An aggravated assault charge in Texas is very serious. These charges are levied against a person who uses or threatens to use something that is considered to be a deadly weapon against another person. There are several degrees of aggravated assault, each of which has specific criteria. The most serious type of these, however, is a first-degree felony, the other types are second-degree felonies.
First degree aggravated assault charge
Any attack on a family member with a deadly weapon.
A second-degree charge
This occurs when you either inflict bodily harm on another person or if you threaten another person with an object that is a deadly weapon. Another way you can be charged with a second-degree charge is if you cause someone a serious injury. In this case, no deadly weapon needs to be present due to the severity of the injuries.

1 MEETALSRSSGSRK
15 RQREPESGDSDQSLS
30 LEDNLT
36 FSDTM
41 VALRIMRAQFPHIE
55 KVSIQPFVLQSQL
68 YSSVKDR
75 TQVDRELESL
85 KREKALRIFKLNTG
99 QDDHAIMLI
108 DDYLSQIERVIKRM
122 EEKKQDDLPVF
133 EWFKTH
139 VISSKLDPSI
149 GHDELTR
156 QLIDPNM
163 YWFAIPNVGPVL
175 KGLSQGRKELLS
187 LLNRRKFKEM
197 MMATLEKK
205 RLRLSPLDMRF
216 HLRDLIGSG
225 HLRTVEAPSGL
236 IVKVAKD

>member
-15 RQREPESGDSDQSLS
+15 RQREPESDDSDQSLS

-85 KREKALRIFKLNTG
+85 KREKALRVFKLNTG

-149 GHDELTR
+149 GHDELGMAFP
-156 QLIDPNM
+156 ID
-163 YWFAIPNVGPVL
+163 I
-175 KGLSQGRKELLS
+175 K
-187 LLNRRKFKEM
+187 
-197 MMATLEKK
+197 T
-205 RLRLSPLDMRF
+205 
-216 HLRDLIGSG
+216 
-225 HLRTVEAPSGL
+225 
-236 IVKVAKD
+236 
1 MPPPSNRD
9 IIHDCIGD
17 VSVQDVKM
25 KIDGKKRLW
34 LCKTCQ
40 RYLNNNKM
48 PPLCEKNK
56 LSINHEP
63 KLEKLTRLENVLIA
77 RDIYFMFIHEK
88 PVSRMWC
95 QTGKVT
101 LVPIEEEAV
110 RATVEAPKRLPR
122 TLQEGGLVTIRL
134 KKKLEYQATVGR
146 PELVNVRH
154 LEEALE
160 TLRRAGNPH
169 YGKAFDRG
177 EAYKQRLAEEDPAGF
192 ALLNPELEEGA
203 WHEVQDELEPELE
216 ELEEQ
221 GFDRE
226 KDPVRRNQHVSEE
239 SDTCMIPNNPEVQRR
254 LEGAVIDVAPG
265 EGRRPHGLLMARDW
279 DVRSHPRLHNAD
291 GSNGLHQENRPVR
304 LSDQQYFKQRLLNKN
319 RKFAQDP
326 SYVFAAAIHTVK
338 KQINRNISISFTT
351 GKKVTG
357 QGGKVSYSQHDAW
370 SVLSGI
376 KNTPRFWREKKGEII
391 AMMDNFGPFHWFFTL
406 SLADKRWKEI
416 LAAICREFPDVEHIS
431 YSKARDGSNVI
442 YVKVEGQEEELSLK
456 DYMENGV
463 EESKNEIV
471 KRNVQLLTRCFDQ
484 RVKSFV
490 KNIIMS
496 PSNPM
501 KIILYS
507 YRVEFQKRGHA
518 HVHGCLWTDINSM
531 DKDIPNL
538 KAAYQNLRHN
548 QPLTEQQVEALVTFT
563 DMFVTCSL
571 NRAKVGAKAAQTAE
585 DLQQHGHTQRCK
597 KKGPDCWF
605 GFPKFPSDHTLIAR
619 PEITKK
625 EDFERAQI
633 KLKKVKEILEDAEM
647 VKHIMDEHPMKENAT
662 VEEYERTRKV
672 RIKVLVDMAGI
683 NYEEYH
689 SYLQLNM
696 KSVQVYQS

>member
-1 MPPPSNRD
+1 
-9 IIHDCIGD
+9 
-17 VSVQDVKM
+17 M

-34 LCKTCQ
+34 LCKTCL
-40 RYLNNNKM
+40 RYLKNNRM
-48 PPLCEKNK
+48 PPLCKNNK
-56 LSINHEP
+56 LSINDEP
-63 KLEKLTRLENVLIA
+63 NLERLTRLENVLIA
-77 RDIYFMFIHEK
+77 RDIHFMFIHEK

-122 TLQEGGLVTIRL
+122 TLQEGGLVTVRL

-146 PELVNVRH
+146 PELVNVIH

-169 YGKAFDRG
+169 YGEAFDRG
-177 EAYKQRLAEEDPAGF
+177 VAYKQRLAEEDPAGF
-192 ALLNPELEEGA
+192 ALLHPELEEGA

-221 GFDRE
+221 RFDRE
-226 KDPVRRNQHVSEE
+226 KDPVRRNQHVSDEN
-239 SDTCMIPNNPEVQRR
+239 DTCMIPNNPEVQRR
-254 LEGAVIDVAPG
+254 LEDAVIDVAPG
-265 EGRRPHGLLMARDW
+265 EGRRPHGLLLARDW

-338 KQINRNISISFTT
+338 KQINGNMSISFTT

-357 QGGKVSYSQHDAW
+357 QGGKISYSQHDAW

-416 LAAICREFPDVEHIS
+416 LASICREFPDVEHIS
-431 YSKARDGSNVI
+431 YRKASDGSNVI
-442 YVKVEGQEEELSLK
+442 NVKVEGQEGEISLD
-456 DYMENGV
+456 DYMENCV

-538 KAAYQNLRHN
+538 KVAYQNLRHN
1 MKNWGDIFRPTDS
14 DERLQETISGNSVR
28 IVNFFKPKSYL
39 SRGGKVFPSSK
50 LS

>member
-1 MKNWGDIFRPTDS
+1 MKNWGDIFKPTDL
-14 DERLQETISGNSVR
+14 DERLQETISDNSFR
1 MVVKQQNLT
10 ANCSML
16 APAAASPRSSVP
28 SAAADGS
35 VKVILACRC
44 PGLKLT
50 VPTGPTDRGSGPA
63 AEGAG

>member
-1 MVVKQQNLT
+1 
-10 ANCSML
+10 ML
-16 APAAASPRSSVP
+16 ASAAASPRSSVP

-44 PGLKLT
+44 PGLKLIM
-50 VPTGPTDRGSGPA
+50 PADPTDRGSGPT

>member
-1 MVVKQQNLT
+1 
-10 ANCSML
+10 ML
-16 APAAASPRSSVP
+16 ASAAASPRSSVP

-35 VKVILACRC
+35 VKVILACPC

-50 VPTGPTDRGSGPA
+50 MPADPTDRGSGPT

If you are facing aggravated assault charges, two terms that are cornerstones of the whole case: the deadly weapon, and serious bodily injury. Serious bodily injury includes scarring, disfigurement, and impairment, the condition must be permanent. A deadly weapon is something that can do serious harm. Guns, knives and similar weapons are deadly weapons. However, even a stick is a deadly weapon if you do harm with it.
These charges can lead to jail time. A first-degree charge can lead to a five-year to life in prison and second-degree charges can lead to two to twenty years in prison. Sometimes it’s possible to avoid jail time all together. You may be able to settle a plea deal for a lesser charge or might be able to have the case handled through a deferred adjudication. This means you won’t have to face a conviction if you follow the program. In some cases, you might be able to be sentenced to probation instead of prison.
You’ll be arrested upon picking up an aggravated assault charge and will remain in jail until bond is posted. Having a proper defense attorney in your corner could make the difference between jail time or probation. Call Daniel Clancy today for your best fighting chance.